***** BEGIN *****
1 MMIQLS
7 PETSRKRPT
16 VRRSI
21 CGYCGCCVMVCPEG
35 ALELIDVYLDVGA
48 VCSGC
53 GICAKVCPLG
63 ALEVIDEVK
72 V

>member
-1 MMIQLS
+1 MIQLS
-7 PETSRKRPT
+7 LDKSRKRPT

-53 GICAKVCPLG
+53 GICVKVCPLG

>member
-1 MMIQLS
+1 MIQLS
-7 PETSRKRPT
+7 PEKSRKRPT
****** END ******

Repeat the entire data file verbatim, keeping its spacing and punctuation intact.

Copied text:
1 MMIQLS
7 PETSRKRPT
16 VRRSI
21 CGYCGCCVMVCPEG
35 ALELIDVYLDVGA
48 VCSGC
53 GICAKVCPLG
63 ALEVIDEVK
72 V

>member
-1 MMIQLS
+1 MIQLS
-7 PETSRKRPT
+7 LDKSRKRPT

-53 GICAKVCPLG
+53 GICVKVCPLG

>member
-1 MMIQLS
+1 MIQLS
-7 PETSRKRPT
+7 PEKSRKRPT